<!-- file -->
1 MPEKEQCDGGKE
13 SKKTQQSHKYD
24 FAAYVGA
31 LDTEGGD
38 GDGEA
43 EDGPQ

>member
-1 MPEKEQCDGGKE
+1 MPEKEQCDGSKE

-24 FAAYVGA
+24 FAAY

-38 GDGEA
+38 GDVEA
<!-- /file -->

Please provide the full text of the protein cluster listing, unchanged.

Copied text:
1 MPEKEQCDGGKE
13 SKKTQQSHKYD
24 FAAYVGA
31 LDTEGGD
38 GDGEA
43 EDGPQ

>member
-1 MPEKEQCDGGKE
+1 MPEKEQCDGSKE

-24 FAAYVGA
+24 FAAY

-38 GDGEA
+38 GDVEA